SAP customers know the challenges of a release change and the discussion about the added value. Ultimately, it’s about better orchestration, synchronization, and efficiency of the ERP. For SAP’s existing customers, it is an arduous journey – but SAP earns very well from it.
The many release upgrades are based on a simple trick: The standard performance of the software is continuously reduced, so that customers have to purchase new add-on products with every upgrade to achieve the same functionality they enjoyed before the upgrade. Even during the reign of former SAP CEO Professor Henning Kagermann, customers had to dig deep into their wallets for every release upgrade. This relaunch especially hurts, and yet the S/4 Hana installation figures are steadily on the rise.
Many SAP customers currently have no choice but to surrender to SAP’s will. They have to move in the direction of S/4. The old ERP/ECC 6.0 system will fall out of maintenance soon, and the new system is necessary to make cloud computing work better. Against their better judgment, users are embarking on the S/4 path – much like the Italian mathematician, physicist, and philosopher Galileo Galilei once recanted when he saw the torture instruments of the Inquisition. He renounced the heliocentric world view, also known as the Copernican world view, and accepted the doctrine prescribed by the Catholic Church, the geocentric world view.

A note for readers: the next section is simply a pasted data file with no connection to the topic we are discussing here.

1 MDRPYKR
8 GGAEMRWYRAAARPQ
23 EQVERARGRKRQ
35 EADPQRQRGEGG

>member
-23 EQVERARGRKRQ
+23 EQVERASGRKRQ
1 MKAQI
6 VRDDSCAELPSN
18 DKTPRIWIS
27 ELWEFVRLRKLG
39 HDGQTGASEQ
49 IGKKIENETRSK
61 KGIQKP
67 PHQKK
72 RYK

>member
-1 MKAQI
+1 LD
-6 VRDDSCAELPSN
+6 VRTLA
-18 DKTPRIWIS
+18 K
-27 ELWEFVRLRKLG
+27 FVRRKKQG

Many SAP customers are leaving the ECC path. Options like RISE, cloud, and FUE cost a lot of money and time. SAP has secured the path until 2040. What comes after that, however, lies in the dark.
However set in stone the path seems, there are alternatives, and courageous customers have already begun looking for them. Even Galileo Galilei continued to believe in the heliocentric view of the world and later quietly said “And yet it moves” – referring to the earth orbiting around the sun. SAP is probably part of an expiring IT age, and sometime in the future, the SAP community will also realize that the geocentric world view, with SAP at the center of everything, is not necessarily correct.